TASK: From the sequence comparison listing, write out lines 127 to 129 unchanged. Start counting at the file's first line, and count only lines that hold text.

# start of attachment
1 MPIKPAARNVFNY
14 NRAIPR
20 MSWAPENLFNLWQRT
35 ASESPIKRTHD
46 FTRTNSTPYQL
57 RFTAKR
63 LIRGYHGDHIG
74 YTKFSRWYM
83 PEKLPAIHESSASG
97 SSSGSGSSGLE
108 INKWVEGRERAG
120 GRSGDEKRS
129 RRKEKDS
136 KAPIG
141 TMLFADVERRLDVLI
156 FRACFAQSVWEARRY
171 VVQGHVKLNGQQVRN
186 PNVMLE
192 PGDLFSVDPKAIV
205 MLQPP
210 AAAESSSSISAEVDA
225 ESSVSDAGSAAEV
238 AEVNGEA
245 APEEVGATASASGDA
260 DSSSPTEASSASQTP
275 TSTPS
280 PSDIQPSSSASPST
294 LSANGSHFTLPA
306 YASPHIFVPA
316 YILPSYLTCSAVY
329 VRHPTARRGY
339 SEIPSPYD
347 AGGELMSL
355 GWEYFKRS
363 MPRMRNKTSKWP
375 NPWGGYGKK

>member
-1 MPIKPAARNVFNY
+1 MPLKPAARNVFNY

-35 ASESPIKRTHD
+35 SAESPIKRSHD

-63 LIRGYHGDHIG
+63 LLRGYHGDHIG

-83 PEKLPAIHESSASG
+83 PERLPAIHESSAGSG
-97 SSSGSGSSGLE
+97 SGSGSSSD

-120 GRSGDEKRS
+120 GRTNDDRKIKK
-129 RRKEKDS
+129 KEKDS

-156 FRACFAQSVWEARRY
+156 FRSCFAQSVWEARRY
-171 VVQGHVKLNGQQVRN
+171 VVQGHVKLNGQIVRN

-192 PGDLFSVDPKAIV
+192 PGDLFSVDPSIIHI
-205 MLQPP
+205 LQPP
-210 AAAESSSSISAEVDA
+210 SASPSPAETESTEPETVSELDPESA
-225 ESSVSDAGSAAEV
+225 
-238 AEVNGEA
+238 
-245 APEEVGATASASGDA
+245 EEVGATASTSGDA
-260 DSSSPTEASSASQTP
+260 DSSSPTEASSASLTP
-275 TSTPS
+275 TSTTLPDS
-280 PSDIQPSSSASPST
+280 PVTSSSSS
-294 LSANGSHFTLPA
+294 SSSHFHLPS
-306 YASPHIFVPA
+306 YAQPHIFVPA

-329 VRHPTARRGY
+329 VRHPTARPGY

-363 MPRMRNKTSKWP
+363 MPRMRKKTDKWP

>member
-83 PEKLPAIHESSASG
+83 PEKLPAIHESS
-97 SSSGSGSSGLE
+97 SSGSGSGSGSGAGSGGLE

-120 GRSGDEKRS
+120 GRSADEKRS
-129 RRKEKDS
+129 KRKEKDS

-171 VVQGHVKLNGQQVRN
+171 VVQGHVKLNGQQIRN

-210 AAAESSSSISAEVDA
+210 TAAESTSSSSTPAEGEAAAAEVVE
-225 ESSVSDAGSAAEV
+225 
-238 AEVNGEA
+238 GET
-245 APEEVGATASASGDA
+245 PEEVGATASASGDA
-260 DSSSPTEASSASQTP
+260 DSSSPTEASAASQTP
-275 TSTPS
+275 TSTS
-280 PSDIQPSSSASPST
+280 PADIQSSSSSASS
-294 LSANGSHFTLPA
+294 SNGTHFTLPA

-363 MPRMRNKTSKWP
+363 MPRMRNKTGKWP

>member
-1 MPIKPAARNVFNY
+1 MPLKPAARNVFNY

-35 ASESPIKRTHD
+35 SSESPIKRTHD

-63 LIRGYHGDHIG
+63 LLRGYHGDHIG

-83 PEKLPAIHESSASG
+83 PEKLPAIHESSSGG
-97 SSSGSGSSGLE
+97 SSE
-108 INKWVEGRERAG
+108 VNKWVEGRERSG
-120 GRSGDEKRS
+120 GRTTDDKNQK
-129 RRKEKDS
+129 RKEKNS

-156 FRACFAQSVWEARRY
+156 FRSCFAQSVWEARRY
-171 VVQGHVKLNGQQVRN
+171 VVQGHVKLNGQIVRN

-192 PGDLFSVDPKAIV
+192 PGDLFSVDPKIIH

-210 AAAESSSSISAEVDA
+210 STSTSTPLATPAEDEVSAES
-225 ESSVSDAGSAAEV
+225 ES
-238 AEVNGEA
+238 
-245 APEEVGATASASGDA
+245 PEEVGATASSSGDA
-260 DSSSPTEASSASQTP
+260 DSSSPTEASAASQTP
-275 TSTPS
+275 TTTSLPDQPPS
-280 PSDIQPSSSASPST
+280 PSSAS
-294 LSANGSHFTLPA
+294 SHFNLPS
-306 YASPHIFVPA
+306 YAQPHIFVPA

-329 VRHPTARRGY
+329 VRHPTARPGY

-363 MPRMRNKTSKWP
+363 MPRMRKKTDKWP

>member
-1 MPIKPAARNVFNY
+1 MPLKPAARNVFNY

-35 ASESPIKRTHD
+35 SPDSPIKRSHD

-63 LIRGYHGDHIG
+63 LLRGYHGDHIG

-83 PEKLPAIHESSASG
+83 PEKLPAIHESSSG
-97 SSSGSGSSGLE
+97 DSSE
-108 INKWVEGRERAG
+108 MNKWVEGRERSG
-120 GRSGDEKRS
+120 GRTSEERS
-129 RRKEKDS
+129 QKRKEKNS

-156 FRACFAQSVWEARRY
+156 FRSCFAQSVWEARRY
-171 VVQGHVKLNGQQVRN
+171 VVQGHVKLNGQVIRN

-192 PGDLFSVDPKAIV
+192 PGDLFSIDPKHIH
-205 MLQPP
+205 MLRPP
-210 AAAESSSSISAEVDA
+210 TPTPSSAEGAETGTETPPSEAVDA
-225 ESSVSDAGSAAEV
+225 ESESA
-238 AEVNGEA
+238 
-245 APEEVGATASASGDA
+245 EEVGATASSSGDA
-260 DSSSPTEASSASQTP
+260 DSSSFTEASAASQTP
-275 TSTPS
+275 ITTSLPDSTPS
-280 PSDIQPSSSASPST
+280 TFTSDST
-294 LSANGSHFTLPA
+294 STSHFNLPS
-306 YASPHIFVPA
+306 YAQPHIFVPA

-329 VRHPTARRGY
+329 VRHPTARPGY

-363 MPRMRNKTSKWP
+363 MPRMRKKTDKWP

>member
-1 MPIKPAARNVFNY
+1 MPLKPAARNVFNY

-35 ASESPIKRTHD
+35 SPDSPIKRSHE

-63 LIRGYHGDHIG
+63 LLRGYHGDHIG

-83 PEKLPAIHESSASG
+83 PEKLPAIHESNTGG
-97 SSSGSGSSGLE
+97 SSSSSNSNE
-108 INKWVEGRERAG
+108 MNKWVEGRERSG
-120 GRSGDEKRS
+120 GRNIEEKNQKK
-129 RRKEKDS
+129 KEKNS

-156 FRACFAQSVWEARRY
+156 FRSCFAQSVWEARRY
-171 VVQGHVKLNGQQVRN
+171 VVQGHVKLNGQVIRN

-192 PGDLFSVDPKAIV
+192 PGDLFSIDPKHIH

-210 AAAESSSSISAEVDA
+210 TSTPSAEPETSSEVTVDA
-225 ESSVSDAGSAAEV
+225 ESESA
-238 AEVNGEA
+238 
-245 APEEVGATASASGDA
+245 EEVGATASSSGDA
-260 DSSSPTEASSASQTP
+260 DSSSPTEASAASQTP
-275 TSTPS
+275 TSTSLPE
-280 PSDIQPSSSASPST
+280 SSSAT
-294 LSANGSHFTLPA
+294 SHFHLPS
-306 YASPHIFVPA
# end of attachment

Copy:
+129 RKEKNS

-156 FRACFAQSVWEARRY
+156 FRSCFAQSVWEARRY